Perth's 10 best and worst suburbs, and what's hot for rest of 2023

Perth's best and worst performing house and unit markets are dominated by suburbs at the upper and lower ends of the median price spectrum.

North Fremantle aerial view to iconic Dingo Flour building and the Swan River.
North Fremantle (pictured) was among the worst performers for unit growth, while Fremantle house prices fared even worse. (Image source:

In a drive of just nine kilometres you can travel from the Perth suburb with the best performing house market to the worst.

Two affluent suburbs with a similar median price, both close to the highly coveted Swan River, Winthrop and Salter Point are the embodiment of the fact there are always markets within markets.

In data provided exclusively to API Magazine by the Real Estate Institute of Australia (REIWA), the line between a suburb being among the top ten or bottom ten for price rises and falls was a fine one.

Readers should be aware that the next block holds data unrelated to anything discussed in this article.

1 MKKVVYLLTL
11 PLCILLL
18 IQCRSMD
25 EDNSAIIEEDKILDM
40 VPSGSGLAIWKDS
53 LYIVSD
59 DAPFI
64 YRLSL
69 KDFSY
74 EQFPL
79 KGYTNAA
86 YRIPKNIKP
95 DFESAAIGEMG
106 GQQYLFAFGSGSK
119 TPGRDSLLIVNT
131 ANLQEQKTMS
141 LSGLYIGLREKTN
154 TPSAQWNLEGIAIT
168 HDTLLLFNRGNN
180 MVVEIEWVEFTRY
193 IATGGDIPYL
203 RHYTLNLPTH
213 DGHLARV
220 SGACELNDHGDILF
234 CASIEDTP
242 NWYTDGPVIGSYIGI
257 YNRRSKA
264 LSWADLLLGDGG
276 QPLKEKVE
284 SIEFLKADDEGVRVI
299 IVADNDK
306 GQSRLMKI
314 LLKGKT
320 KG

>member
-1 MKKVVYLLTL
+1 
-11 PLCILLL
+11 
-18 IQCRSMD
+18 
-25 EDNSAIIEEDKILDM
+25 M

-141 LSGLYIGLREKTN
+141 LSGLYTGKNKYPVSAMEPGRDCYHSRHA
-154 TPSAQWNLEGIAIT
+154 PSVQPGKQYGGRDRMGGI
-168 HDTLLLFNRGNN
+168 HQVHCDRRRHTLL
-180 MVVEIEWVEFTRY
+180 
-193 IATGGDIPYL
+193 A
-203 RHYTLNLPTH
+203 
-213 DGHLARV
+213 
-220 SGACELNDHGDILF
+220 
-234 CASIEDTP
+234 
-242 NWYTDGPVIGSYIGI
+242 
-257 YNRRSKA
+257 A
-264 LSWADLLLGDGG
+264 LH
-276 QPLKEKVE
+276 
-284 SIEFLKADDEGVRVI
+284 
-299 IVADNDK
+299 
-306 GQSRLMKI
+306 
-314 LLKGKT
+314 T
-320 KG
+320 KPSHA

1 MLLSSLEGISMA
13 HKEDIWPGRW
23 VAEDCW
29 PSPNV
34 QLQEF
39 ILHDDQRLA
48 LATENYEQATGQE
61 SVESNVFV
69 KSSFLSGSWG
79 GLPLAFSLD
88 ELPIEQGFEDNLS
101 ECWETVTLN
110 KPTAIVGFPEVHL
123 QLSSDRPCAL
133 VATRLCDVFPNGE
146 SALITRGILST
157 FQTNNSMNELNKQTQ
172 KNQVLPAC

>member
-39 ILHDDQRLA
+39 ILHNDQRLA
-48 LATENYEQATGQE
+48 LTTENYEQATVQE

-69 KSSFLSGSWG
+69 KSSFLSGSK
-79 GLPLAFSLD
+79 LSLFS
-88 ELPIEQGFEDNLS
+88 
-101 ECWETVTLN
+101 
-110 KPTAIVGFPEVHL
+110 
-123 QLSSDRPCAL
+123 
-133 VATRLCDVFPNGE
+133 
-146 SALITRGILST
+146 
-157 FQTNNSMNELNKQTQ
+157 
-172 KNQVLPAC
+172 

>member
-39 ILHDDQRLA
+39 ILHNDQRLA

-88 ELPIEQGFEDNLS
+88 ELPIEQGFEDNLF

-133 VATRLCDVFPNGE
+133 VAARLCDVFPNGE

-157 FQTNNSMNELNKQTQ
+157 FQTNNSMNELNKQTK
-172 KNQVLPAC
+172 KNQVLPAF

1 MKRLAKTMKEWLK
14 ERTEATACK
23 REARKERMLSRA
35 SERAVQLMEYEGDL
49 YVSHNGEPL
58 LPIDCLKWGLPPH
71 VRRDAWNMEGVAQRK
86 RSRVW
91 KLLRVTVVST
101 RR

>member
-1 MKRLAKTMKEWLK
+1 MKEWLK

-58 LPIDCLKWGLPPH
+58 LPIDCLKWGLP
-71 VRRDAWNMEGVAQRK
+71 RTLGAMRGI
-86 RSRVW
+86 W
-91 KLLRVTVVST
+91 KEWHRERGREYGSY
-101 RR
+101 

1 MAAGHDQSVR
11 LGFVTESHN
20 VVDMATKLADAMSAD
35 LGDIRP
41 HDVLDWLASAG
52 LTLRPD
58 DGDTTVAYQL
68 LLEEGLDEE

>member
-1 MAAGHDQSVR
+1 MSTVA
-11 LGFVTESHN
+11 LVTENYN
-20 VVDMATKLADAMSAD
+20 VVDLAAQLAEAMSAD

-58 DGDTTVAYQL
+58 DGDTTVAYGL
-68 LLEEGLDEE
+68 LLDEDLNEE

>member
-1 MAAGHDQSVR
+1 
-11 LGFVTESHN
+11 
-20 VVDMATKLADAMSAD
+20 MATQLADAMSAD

Winthrop and Salter Point are both affluent, leafy inner suburban south-of-the-river suburbs dominated by residents with professional occupations enjoying the roughly 20 per cent coverage of parkland in their attractive neighbourhoods.

Yet in the past year, Winthrop has enjoyed a phenomenal 25 per cent growth rate in house prices compared to the slightly higher priced Salter Point’s fall of 15 per cent.

The erratic nature of the pockets of growth and decline was also evident in the variety of suburbs in top and bottom 10 lists, a scenario that also played out in the unit market.

For houses, with a median price one third that of top placed Winthrop ($1,220,000), was the working class eastern suburb of Middle Swan ($419,000).

If any trend was to be detected, it was that the mid-priced suburbs were the mid-market performers, absent from the extremes of these lists, albeit more so for houses.

The house market’s best performers were all well above or below Perth’s median property price of $580,023. Among the worst performers, only two were within $100,000 of the median (Henley Brook and Hammond Park).